National Park System at which the peopling of America may be 
interpreted, and directs the Secretary to make recommendations 
to Congress regarding sites for which studies for potential 
inclusion within the System should be authorized.
    Subsection 4(e) directs the Secretary, after submitting the 
theme study to Congress, to continue the activities described 
in sections 4(c) and (d).
    Subsection 4(f) authorizes the Secretary to identify 
appropriate means of establishing links between the entities 
identified in subsections (b) and (d) and other groups of 
people for the purpose of maximizing opportunities for 
education and research on the peopling of America. The 
Secretary is also authorized to enter into cooperative 
arrangements to preserve and interpret key sites in the 
peopling of America.
    Section 5 authorizes the Secretary to enter into 
cooperative agreements to prepare the theme study.
    Section 6 authorizes the appropriation of such sums as are 
necessary to carry out the act.

                   COST AND BUDGETARY CONSIDERATIONS

    The following estimate of costs of this measure has been 
provided by the Congressional Budget Office.

S. 329--Peopling of America Theme Study Act

    S. 329 would direct the Secretary of the Interior to 
conduct a theme study on the peopling of America (defined as 
the settlement and migration to and within the United States 
and its territories). The legislation would require the 
Secretary to identify and designate potential new National 
Historic Landmarks.
    Assuming appropriation of the necessary amounts, CBO 
estimates that the federal government would spend about 
$300,000 over the next three years to conduct the required 
study and enter into cooperative agreements with local 
governments and other entities. The bill would not affect 
direct spending or receipts; therefore, pay-as-you-go 
procedures would not apply.
    S. 329 contains no intergovernmental or private-sector 
mandates as defined in the Unfunded Mandates Reform Act and 
would impose no costs on state, local, or tribal governments.
    The CBO staff contact for this estimate is Deborah Reis. 
The estimate was approved by Peter Fontaine, Deputy Assistant 
Director for Budget Analysis.

                      REGULATORY IMPACT EVALUATION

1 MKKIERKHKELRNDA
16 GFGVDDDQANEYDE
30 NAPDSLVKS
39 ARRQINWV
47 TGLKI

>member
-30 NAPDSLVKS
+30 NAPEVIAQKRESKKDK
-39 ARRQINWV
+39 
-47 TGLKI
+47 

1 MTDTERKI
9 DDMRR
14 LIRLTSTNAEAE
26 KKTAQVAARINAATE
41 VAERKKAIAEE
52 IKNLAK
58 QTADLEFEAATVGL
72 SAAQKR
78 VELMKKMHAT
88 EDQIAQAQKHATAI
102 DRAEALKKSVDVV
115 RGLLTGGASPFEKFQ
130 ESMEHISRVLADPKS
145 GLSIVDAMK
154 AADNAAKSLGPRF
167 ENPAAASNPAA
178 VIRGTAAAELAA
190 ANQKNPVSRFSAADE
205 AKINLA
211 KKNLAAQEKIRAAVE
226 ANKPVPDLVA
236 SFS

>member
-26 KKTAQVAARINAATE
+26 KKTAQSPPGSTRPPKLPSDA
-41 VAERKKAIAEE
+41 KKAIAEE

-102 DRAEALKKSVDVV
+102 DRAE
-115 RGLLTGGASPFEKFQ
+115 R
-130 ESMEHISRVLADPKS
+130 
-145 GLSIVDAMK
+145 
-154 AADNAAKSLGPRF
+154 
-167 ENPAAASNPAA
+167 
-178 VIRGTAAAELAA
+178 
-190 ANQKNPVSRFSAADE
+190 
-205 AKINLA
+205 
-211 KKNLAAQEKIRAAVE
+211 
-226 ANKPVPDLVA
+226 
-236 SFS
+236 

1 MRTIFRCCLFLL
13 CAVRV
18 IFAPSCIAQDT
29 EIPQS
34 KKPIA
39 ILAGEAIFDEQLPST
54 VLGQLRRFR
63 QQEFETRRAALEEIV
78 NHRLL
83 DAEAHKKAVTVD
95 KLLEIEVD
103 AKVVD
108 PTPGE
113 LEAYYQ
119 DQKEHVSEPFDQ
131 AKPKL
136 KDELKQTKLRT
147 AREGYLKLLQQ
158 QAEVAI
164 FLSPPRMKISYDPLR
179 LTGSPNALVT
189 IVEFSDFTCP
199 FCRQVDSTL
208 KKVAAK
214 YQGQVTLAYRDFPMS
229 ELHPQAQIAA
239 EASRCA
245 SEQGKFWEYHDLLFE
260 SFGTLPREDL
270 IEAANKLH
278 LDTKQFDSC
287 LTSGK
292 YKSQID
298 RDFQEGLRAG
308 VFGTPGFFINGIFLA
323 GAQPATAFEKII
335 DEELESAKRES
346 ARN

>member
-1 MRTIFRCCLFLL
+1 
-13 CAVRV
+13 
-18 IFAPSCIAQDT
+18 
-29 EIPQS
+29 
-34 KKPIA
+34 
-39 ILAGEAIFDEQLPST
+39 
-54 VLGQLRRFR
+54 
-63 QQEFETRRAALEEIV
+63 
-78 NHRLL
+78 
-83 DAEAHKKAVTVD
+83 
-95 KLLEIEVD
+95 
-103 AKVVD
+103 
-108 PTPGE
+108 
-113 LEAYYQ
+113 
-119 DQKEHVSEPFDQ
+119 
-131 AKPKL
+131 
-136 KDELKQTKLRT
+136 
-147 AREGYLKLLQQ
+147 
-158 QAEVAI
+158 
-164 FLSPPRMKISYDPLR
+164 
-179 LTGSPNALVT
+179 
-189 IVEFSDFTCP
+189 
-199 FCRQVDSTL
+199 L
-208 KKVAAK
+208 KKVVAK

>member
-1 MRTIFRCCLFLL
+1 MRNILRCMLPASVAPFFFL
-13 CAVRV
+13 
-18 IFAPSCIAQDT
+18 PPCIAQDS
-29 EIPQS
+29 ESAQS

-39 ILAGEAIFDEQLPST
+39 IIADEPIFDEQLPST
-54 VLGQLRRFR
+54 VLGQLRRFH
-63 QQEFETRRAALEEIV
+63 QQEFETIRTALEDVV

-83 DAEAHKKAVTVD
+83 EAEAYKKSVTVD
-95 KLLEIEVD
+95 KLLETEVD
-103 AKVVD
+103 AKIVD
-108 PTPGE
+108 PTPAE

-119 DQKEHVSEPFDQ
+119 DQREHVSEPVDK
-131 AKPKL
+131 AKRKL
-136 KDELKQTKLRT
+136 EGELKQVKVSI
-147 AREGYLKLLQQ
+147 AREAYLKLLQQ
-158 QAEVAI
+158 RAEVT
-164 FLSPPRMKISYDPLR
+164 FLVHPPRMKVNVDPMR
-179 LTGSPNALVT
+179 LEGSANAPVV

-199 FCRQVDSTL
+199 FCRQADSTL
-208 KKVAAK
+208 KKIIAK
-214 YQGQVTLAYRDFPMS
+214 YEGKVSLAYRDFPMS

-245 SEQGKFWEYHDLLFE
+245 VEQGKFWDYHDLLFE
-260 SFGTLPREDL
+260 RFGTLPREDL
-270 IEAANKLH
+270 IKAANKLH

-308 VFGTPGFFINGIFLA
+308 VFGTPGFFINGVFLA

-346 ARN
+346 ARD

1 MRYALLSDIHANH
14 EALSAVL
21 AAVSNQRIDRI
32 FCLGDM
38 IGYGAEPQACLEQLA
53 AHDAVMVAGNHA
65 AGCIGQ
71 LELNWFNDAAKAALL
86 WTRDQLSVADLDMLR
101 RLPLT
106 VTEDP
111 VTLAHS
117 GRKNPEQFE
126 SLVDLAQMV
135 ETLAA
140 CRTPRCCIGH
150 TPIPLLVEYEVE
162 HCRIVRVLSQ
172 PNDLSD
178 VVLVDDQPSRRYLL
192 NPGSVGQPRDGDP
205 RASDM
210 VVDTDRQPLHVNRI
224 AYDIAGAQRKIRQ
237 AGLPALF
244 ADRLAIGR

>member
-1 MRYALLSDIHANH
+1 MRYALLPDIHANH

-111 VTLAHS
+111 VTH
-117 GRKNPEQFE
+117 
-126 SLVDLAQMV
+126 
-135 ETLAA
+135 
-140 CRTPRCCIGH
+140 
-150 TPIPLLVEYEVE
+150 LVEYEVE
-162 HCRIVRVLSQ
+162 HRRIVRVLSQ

In compliance with paragraph 11(b) of rule XXVI of the 
Standing Rules of the Senate, the Committee makes the following 
evaluation of the regulatory impact which would be incurred in 
carrying out S. 329.
    The bill is not a regulatory measure in the sense of 
imposing Government-established standards or significant 
economic responsibilities on private individuals and 
businesses.
    No personal information would be collected in administering 
the program. Therefore, there would be no impact on personal 
privacy.
    Little, if any, additional paperwork would result from the 
enactment of S. 329, as ordered reported.

                        EXECUTIVE COMMUNICATIONS

    A legislative report was not requested on S. 329. The 
testimony provided bythe National Park Service on S. 2478, an 
identical bill introduced in the 106th Congress follows:

 Statement of Denis P. Galvin, Deputy Director, National Park Service, 
                       Department of the Interior

    Mr. Chairman, thank you for the opportunity to present the 
Department of the Interior's views on S. 2478, to direct the 
Secretary of the Interior to conduct a theme study on the 
peopling of America.
    The Department supports S. 2478 with amendments. We believe 
that the theme study on the peopling of America and related 
actions authorized by this bill would lead to a better 
understanding of the contributions many different groups of 
people made to the development of our nation and to the 
preservation and interpretation of sites that help tell the 
stories of those contributions.
    We should note that this study is not one of the new area 
studies proposed for authorization and funding in the letter to 
the Senate Energy and Natural Resources Committee and the House 
Resources Committee accompanying the President's FY 2001 
budget. We would recommend that the studies in that letter 
receive priority for authorization and funding.
    S. 2478 would require the Secretary of the Interior to 
prepare a National Historic Landmark theme study on the 
peopling of America--that is, on the migration, immigration, 
and settlement of the population of the United States. The 
purpose of the study would be to identify places and groups and 
people that best illustrate and commemorate key events or 
decision affecting the peopling of America, and that can 
provide a basis for the preservation and interpretation of the 
movements of groups of people that have shaped the United 
States. This would include groups that came to America before 
the nation of the United States existed. The study would 
identify and nominate new national historic landmarks, and 
would also encourage the nomination of properties to the 
National Register of Historic Places. In addition, the theme